Worms of the appropriate genotype and within their first day of adulthood were picked in groups of 5 into 10 μl drops of nuclease-free water in the caps of 0.6 ml microcentrifuge tubes and then spun into the bottom of the tubes after gently capping them. This was repeated twice for hermaphrodite worms or thrice for males and Tra animals (i.e. 10 or 15 animals per tube). Worms were then mixed with 150 μl Tri Reagent (Molecular Research Center) and frozen at −80° C for at least overnight. After thawing, the worms were lysed with four cycles of grinding and pelleting with disposable plastic pestles. Total RNA was isolated from lysates according to manufacturer’s instructions, with the addition of 2 μl of Polyacryl carrier (Molecular Research Center). RNA pellets were resuspended in the water and oligo-dT primer components of the Transcriptor cDNA synthesis kit (Roche) and reverse-transcribed according to manufacturer’s instructions.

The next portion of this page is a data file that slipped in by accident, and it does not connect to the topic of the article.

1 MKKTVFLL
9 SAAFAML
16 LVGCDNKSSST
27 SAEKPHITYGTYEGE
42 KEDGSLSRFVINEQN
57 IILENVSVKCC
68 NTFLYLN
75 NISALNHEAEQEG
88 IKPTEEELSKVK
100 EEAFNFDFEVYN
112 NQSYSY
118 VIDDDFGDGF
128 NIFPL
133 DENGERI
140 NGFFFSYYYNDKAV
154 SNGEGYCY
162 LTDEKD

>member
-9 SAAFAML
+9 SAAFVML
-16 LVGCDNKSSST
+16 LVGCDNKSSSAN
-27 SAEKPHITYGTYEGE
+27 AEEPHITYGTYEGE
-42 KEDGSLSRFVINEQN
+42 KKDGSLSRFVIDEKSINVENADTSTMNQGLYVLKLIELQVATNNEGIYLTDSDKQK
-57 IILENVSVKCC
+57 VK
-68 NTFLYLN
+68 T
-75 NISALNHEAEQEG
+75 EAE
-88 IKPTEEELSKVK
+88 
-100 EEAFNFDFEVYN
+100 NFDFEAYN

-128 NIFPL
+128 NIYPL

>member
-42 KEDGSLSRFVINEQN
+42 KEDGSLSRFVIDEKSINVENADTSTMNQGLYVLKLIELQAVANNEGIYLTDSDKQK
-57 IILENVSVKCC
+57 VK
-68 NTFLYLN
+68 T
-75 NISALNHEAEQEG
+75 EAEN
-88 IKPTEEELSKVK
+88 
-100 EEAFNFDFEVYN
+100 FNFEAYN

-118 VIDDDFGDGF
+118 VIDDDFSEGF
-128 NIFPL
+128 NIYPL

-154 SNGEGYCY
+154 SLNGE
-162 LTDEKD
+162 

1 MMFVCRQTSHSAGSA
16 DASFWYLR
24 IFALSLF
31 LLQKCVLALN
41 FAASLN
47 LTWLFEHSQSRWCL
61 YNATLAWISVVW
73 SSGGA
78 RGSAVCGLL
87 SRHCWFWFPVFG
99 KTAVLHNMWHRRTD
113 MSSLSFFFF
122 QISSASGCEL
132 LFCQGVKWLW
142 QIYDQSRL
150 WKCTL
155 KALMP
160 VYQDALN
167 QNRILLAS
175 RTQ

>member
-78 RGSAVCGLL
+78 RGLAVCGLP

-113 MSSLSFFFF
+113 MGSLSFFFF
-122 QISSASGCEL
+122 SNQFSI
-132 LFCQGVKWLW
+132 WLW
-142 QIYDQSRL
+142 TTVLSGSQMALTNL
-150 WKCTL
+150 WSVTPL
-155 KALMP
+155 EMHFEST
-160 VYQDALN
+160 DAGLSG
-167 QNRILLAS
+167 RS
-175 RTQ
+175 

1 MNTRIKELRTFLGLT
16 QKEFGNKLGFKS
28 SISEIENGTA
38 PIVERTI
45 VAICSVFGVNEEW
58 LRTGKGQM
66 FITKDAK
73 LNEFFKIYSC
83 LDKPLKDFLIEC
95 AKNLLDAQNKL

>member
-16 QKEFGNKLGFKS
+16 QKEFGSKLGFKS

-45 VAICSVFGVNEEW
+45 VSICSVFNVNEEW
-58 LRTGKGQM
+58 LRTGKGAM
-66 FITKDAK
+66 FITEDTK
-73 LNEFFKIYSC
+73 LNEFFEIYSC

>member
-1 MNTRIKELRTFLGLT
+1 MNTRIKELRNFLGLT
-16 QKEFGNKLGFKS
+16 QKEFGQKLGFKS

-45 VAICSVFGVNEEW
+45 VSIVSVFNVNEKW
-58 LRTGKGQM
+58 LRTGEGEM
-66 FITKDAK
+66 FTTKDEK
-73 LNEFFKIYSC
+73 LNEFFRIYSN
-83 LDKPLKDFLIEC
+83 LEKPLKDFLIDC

2μl of each cDNA preparation was used as template for quantitative PCR using the Light Cycler 480 SYBR Green reagent (Roche) and the Roche Light Cycler 480 machine. A 232 nt Cb-fog-3 cDNA fragment was amplified with the oligonucleotide primers EH36 (5′ GGATGTTGGCTTGAACGTGAAC 3′) and EH39 (5′ ATACTGATTCACACTATCAGCC 3′). EH36 is wholly contained within Exon 7, while EH39 anneals to the Exon 4/5 junction. For the actin internal standard, a 222 nt actin fragment was amplified using the primers EH37 (5′ TACCTCATGAAGATCCTCACCG 3′) and EH38 (5′ CATACCCAAGAAGGATGGCTGG 3′). Because little is known about sex-specific regulation of actin family members in C. briggsae, EH37 and EH38 were designed using an alignment of all C. briggsae actin gene predictions in WormBase (http://www.wormbase.org) so as to anneal to essentially all family members without amplicon length variation (ESH, unpublished data). Threshold cycle number was determined using the second derivative maximum method. Amplification efficiencies for actin and Cb-fog-3 were determined directly from multiple amplification curves (Ramakers et al. 2003) to be 0.57-0.58. Threshold cycle numbers and efficiencies were then used to produce normalized linear expression values (Livak and Schmittgen 2001).